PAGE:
China Industry: July 6
Jul. 6 – This is a regular series of relevant industry news from around China.
China-based solar cell maker Yingli Green Energy Holding has entered into an agreement to deliver crystalline photovoltaic modules to a 9 megawatt power station in Slovakia in 2009.
Multicrystalline solar wafers manufacturer, LDK Solar, said last week that it passed a milestone in its efforts to reduce production cost by making a 660 kg. multicrystalline silicon ingot. It is the largest ingot produced by the company so far, nearly 47 percent heavier than the standard 450 kg. ingot. The maximum furnace capacity is 800 kg, the company said.
The larger ingots will lower capital expenditure as the increased charge size directly contributes to cut power consumption, increase yields, improve efficiency of downstream processing equipment, and reduce unit consumption of consumables, Dr. Yuepeng Wan from LDK said.
In terms of green investments to help the economy, the European Union lags behind China and the United States. The head of the EU Commission’s environment department, Karl Falkenberg said: “EU states spent three to 13 percent of recovery aid on what we would call green activities.”
He added: “On the U.S. side we come up with about 14 percent… but we see China in the upper 30s.” The EU plans to spend 1.8 percent of gross domestic product, or around EUR 220 billion this year and next, to enhance its economy with green investment being a priority. Last November, China announced a RMB4 trillion economic stimulus package with energy efficiency expected to become a key part of its next five-year development plan from 2011. Under a US$787 billion stimulus plan launched by the United States in February, green projects will receive US$80 billion of spending on transport infrastructure and US$30 billion on energy.
Hong Kong-based GCL-Poly Energy Holdings will buy Chinese solar cell parts manufacturer Jiangsu Zhongneng Polysilicon Technology Development from its owner, GCL-Poly’s chairman, for HKD$26.3 billion. Chinese solar cell maker Astronergy said it had officially launched the first 10 MW phase of a planned 100 MW photovoltaic power plant in central China’s Ningxia Hui Autonomous Region. The completion of the project is expected within three years.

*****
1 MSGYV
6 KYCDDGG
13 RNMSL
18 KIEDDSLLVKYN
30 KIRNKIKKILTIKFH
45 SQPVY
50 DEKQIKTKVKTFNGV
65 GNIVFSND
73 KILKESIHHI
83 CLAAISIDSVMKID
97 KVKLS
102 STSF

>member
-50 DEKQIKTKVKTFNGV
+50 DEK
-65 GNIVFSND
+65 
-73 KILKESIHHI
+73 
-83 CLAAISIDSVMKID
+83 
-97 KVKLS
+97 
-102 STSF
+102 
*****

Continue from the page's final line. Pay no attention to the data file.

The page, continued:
Taiwan-based solar modules maker Auria Solar has brought on stream a 60 MW PV modules plant which uses the Micromorph thin-film silicon technology of Swiss Oerlikon Solar. The Tainan-based facility is the first to reach the mass production stage with Oerlikon Solar’s technology. The Swiss company says its tandem-junction Micromorph process improves solar cell efficiency by up to 50 percent by adding a second microcrystalline absorber to the amorphous silicon layer.
Auria Solar has also obtained the International Electrotechnical Commission certification at TUeV Rheinland. The IEC master certificate will enable Auria Solar’s customers to reduce time-to-market for certified modules to less than six weeks from six months and will be valid worldwide.
Chinese photovoltaic modules maker Suntech Power Holdings will soon name the location of its maiden U.S. factory, which should be opened in the first quarter of 2010. The plant will have a capacity of 100 MW and give job to some 300 people. Speaking on the sidelines of the Edison Electric Institute’s annual convention in San Francisco closing today, Suntech’s North American sales president, Roger Efird, said the company had picked four potential sites – one on the East Coast and three on the West Coast – and is looking largely for the best economic incentives.
The new facility will assemble solar cells made at the company’s Chinese production unit to save the cost of shipping the heavier complete panels. Suntech follows in the steps of several European and Japanese solar manufacturers that have opened factories in the country over the past year, including Germany’s Schott Solar and SolarWorld as well as Japan’s Sanyo which said last October it would build a silicon ingot and wafer processing plant in Oregon.
Generous government support has lured other renewable energy businesses as well. Last year BP and Royal Dutch Shell shelved plans for U.K. wind farms and moved to the other side of the Atlantic instead. According to a report by U.S. industry consultant Solarbuzz published earlier this month, the U.S. solar power market will more than double to over one gigawatt through 2010
Hong Kong-based GCL-Poly Energy Holdings will buy Chinese solar cell parts manufacturer Jiangsu Zhongneng Polysilicon Technology Development from its owner, GCL-Poly’s chairman, for HK$26.3 billion.
Chinese solar cell maker Astronergy said it had officially launched the first 10 MW phase of a planned 100 MW photovoltaic power plant in central China’s Ningxia Hui Autonomous Region. The completion of the project is expected within three years.
Li Jianhua, Communist Party Chief of Jiuquan city, Gansu Province said that the city plans to pour some RMB500 billion into wind energy and equipment manufacturing. By 2010, the city is expected to have 5 million KW of wind power installed capacity and 10 million KW by 2015.
This industry report brief is courtesy of Aii Data Processing.
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